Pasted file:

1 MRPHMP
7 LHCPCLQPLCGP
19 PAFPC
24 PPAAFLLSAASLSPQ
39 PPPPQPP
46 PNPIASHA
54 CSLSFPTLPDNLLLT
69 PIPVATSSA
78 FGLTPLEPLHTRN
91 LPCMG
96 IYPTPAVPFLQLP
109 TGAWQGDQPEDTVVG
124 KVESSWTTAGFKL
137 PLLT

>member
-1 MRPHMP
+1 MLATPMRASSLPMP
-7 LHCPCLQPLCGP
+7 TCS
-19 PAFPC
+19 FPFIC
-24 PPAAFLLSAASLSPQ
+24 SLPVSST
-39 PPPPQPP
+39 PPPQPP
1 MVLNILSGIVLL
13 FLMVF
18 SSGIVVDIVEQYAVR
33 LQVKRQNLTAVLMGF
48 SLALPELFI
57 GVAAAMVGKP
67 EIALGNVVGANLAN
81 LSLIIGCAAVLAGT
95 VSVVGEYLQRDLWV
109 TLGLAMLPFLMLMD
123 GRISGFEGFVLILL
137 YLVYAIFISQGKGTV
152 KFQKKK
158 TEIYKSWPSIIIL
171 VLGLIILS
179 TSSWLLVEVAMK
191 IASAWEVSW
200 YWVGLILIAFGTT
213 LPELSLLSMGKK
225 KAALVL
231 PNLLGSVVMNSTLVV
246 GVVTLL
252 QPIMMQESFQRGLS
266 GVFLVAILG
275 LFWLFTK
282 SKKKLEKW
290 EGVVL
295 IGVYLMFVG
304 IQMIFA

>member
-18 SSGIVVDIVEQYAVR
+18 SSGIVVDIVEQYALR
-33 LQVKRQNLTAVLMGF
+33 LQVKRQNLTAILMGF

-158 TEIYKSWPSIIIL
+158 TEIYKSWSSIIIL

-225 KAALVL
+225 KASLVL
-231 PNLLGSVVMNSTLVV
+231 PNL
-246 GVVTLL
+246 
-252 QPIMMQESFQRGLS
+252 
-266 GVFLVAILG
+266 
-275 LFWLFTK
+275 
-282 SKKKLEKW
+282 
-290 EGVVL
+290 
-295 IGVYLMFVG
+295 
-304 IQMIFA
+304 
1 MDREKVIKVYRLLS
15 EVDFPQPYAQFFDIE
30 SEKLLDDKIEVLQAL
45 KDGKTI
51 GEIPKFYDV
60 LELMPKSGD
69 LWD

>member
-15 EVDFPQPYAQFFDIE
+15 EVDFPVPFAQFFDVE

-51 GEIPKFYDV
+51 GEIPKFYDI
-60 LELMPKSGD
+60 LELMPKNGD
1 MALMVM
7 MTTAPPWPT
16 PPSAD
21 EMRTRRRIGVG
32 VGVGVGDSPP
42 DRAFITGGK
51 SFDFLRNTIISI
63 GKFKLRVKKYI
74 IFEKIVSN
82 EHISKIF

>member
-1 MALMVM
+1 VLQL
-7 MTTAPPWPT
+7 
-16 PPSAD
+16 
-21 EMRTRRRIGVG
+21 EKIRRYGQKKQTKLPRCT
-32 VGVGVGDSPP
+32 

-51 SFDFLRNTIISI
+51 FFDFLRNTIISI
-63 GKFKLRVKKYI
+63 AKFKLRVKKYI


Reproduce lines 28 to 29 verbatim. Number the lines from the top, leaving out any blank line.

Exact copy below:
18 SSGIVVDIVEQYAVR
33 LQVKRQNLTAVLMGF